## Insertion Sort on A Glance

My first encounter on my journey to re-learn algorithm is the insertion sort algorithm. This the code that I took from TADM book:

And this is the illustration that I took from the net:

Insertion Sort

From the code and the illustration, you can see the characteristics of insertion sort are:
1. Start from index 1. Why? Because if the list length is 1 then there is no point to sort it.
2. There are 2 loops. One for iterating the list and the other for comparing the current index with the item on the behind. The second loop only keeps iterating if the current item is lower than the item behind.
3. Swapping. When comparing backward, the lower item will be swapped with the higher item. So this swapping needs an array to be fast.

## To log(n)

I’ve stumbled upon this site . It contains a list of competency for programmer, from the basic and to the expert. Reading on the list, I mostly on Level 2 or n (this is a term used in analysis of algorithm) even though several sections put me on Level 3 on also on Level 1. But I want to be conservative when looking at my own knowledge and skills so I decided to see myself as still in Level 2 (on average) and I am planning to improve my self on the section that I am lacking of. I want to reach Level 3. The Log(n), that might be the fastest algorithm on the planet because if you put 3,000,000 that it equals to  6.47712125.

Currently, I am focusing on improving my algorithm knowledge so I decided to re-learn the Algorithm and Data Structures subject that I’ve learned on my college. After a small research, I came up with The Algorithm Design Manual as the best book for learning Algorithms.

Also, I decided to log my journey on this trip to log(n) and beyond!

## Using Objective-C in NDS Development

Well, I finally got the time to get my hands dirty on looking for ways to using one of my favorite programming language, that is Objective-C in NDS Development. Recently, I changed my path from the previously doing enterprise applications using C# into the world of iPhone development using Objective-C. I was freaked out the first time I try the Objective-C language and the tools involved. Everything looked different! The tools behave unfriendly, especially the debugger…Oh my god! No, graphical and intuitive ways to look into variables, especially arrays and collections. I was thinking I was entering a primitive civilization!

After, several weeks using it! Hmm…I am beginning to like it! I feel very easy to do modification or changes in classes that I’ve written. Every methods is virtual by nature in Objective-C, the Protocols, Categories, Notifications, its feels like I am programming using a scripting language. Also, the Cocoa! Its amazing! It’s very easy to do user interface especially animations. And interface builder, I LOVE IT! It just provided what I really needs.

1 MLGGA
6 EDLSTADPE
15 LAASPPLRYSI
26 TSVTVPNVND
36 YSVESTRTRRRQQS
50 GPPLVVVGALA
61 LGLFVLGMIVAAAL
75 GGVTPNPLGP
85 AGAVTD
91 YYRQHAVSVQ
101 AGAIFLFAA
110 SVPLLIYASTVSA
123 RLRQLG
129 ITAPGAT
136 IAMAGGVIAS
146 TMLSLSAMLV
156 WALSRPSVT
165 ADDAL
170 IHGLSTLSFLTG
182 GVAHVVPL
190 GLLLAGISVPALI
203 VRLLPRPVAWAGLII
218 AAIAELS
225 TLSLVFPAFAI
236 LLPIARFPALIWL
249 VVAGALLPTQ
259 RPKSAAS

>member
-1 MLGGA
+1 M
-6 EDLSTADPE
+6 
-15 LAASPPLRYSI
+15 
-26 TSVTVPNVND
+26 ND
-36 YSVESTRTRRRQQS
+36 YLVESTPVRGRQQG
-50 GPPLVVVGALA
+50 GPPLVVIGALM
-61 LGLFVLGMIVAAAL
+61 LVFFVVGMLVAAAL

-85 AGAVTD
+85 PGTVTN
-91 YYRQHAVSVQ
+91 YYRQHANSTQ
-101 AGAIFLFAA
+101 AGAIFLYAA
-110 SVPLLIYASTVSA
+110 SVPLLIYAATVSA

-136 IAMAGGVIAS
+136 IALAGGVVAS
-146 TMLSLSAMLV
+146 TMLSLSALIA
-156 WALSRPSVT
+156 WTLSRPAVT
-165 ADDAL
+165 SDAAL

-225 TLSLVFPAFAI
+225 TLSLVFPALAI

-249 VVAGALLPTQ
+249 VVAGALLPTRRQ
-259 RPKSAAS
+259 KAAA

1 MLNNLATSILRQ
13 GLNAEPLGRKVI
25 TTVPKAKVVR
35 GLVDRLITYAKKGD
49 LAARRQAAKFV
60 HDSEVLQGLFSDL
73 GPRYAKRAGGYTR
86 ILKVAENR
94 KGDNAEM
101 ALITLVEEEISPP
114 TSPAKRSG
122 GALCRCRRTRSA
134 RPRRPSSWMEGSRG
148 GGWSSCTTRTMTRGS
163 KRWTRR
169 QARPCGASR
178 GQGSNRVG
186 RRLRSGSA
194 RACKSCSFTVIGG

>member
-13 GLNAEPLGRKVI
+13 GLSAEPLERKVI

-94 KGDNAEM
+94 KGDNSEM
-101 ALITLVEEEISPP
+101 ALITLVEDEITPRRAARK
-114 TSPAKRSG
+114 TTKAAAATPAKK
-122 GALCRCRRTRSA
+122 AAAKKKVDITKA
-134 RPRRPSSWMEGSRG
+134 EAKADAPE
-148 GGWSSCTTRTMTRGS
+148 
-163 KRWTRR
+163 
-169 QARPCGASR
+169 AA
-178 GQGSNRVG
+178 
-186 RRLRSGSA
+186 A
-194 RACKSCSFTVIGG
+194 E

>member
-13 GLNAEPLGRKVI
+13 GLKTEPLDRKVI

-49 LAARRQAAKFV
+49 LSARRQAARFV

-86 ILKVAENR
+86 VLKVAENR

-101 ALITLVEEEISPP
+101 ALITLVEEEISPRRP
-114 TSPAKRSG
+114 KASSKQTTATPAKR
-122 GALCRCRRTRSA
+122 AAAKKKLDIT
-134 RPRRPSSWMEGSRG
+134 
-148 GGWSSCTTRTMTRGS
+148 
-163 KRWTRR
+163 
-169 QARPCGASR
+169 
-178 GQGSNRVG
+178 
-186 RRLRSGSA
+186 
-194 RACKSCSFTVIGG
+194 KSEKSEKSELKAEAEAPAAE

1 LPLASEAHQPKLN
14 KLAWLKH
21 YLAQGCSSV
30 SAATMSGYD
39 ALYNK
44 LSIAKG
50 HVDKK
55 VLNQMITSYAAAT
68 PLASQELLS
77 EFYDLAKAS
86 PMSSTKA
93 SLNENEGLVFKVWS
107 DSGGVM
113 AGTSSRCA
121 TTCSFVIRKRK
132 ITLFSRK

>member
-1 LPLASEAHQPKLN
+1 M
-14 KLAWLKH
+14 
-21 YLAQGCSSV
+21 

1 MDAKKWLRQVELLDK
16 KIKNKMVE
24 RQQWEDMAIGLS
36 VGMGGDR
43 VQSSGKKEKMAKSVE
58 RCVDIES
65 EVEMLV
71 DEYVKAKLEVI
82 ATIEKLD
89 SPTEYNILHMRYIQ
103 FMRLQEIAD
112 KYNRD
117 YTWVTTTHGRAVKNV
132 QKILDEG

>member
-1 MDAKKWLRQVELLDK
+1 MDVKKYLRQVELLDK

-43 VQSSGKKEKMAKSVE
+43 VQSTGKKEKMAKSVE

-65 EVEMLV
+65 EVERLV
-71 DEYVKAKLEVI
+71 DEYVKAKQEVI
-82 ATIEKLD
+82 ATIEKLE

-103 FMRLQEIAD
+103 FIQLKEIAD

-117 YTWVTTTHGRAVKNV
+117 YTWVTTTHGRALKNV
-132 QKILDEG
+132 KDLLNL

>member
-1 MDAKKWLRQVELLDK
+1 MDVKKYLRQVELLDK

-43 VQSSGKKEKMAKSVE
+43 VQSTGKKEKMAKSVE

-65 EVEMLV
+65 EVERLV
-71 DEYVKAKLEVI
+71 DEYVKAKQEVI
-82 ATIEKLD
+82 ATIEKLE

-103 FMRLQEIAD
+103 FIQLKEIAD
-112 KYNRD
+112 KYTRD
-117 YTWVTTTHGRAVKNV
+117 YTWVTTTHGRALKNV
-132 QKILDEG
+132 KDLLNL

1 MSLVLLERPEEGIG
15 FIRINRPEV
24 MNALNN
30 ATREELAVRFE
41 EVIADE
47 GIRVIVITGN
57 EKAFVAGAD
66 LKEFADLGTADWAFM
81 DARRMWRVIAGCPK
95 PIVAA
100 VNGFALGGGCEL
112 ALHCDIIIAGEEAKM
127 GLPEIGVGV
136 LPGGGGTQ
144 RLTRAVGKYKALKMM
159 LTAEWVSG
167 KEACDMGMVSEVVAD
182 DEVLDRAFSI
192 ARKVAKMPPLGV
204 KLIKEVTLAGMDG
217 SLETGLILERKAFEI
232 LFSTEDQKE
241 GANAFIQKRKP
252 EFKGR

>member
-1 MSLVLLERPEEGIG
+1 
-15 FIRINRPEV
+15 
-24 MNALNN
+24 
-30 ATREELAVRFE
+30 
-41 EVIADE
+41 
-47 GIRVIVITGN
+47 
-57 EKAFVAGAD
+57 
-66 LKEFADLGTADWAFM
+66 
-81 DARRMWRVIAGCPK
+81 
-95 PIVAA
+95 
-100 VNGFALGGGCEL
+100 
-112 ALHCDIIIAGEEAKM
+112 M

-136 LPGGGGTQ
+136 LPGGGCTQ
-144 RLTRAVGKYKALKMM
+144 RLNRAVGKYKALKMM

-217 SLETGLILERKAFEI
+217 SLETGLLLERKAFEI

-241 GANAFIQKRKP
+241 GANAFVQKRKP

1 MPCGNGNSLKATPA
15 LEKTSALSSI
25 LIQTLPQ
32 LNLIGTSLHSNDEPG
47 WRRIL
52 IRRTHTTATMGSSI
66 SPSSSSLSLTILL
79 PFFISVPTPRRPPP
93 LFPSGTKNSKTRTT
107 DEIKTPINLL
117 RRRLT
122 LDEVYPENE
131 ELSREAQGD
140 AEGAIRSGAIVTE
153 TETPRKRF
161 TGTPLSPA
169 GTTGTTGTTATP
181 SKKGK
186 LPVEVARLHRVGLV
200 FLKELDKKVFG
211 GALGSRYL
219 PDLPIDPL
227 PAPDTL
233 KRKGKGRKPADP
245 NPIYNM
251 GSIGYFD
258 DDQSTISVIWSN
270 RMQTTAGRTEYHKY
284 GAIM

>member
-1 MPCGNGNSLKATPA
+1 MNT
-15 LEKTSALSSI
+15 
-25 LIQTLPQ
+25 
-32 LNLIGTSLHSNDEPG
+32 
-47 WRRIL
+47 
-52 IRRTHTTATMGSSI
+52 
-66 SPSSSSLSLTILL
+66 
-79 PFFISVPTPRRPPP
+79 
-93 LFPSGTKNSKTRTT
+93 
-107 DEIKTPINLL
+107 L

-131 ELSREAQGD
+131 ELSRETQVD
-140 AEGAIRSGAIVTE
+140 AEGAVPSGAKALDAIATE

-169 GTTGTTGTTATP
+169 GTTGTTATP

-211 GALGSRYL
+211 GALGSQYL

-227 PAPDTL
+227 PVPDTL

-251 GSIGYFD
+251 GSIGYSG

When, I was trying to compile my first NDS program. I was thinking, it must be good to have Objective-C in NDS Development. I don’t know wether it was possible. I tried to wrote a simple Objective-C class then I compiled it using devkitARM. It was successful to produce the object file but the linker was complaint! The linker said it cannot found the Objective-C runtime. I tried to modify the linker rules file and no luck. I’ve tried Googling but I found no references. I’ve tried asking in devkitPro.org forum but no one answer! It was seemed no hope!

I just leave it be until the next week I tried it again. This time I tried to find command arguments of the linker. Because, devkitARM is using the arm-eabi compiler from Sourcery that is based on GCC then the Objective-C compiler is already there. I already proved that it can compiled Objective-C file. I just need to find a way to link it using the linker. It turns out that I just need to add one additional command line arguments to include the Objective-C runtime. And then, it successfully compiled and linking my Objective-C program. I’ve tried to instruct it to draw a pixel and a diagonal line to the screen and I was very happy to finally see the pixel and the line drawn on the screen. I’ve done it using Objective-C!

Ooh! What a relief!

The journey, just begun!

Posted in NDS, Objective-C | 2 Comments